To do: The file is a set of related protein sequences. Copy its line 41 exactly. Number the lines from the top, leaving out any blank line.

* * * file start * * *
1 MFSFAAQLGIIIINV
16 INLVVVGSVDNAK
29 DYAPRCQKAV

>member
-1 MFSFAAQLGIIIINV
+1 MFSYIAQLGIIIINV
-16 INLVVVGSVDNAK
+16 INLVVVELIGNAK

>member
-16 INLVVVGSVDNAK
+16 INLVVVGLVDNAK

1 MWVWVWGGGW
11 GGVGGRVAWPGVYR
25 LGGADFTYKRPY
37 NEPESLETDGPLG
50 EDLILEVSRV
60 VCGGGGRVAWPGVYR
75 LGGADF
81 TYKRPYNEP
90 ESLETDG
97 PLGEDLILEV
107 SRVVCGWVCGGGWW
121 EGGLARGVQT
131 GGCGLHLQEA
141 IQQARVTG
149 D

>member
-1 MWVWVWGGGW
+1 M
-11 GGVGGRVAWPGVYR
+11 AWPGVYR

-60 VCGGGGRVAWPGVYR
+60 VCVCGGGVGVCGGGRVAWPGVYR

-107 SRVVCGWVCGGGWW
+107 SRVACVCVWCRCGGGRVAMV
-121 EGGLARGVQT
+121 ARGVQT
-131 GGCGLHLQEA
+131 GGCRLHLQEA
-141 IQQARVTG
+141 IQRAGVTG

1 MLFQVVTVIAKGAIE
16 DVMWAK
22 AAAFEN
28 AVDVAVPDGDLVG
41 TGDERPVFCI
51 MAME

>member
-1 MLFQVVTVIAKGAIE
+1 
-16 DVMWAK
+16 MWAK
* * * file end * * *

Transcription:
+141 IQRAGVTG